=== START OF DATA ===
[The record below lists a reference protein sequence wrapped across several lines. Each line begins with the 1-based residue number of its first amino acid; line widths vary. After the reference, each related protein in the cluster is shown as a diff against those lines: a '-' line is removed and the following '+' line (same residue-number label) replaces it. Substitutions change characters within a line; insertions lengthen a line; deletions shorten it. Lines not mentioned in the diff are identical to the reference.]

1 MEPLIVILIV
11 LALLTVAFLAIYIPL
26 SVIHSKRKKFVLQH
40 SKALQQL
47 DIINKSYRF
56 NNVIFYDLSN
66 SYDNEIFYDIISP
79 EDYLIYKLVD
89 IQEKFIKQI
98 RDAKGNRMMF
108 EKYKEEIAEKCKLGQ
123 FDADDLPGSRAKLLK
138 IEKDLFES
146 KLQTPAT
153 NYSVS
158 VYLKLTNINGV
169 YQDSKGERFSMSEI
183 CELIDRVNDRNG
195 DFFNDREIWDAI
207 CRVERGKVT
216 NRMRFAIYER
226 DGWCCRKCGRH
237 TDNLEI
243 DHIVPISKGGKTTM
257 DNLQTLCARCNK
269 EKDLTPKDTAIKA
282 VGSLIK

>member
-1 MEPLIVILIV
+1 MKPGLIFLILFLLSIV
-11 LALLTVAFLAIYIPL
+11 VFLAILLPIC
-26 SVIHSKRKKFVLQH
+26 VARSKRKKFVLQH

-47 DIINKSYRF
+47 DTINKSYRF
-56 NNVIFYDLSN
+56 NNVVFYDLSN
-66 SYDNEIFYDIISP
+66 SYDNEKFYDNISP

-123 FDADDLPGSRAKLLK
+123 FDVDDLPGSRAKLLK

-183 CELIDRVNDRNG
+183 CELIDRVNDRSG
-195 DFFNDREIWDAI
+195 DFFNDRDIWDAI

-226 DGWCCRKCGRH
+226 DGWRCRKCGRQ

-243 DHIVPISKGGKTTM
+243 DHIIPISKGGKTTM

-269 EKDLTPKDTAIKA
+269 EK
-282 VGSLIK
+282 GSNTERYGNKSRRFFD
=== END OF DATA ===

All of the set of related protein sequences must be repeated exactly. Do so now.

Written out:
[The record below lists a reference protein sequence wrapped across several lines. Each line begins with the 1-based residue number of its first amino acid; line widths vary. After the reference, each related protein in the cluster is shown as a diff against those lines: a '-' line is removed and the following '+' line (same residue-number label) replaces it. Substitutions change characters within a line; insertions lengthen a line; deletions shorten it. Lines not mentioned in the diff are identical to the reference.]

1 MEPLIVILIV
11 LALLTVAFLAIYIPL
26 SVIHSKRKKFVLQH
40 SKALQQL
47 DIINKSYRF
56 NNVIFYDLSN
66 SYDNEIFYDIISP
79 EDYLIYKLVD
89 IQEKFIKQI
98 RDAKGNRMMF
108 EKYKEEIAEKCKLGQ
123 FDADDLPGSRAKLLK
138 IEKDLFES
146 KLQTPAT
153 NYSVS
158 VYLKLTNINGV
169 YQDSKGERFSMSEI
183 CELIDRVNDRNG
195 DFFNDREIWDAI
207 CRVERGKVT
216 NRMRFAIYER
226 DGWCCRKCGRH
237 TDNLEI
243 DHIVPISKGGKTTM
257 DNLQTLCARCNK
269 EKDLTPKDTAIKA
282 VGSLIK

>member
-1 MEPLIVILIV
+1 MKPGLIFLILFLLSIV
-11 LALLTVAFLAIYIPL
+11 VFLAILLPIC
-26 SVIHSKRKKFVLQH
+26 VARSKRKKFVLQH

-47 DIINKSYRF
+47 DTINKSYRF
-56 NNVIFYDLSN
+56 NNVVFYDLSN
-66 SYDNEIFYDIISP
+66 SYDNEKFYDNISP

-123 FDADDLPGSRAKLLK
+123 FDVDDLPGSRAKLLK

-183 CELIDRVNDRNG
+183 CELIDRVNDRSG
-195 DFFNDREIWDAI
+195 DFFNDRDIWDAI

-226 DGWCCRKCGRH
+226 DGWRCRKCGRQ

-243 DHIVPISKGGKTTM
+243 DHIIPISKGGKTTM

-269 EKDLTPKDTAIKA
+269 EK
-282 VGSLIK
+282 GSNTERYGNKSRRFFD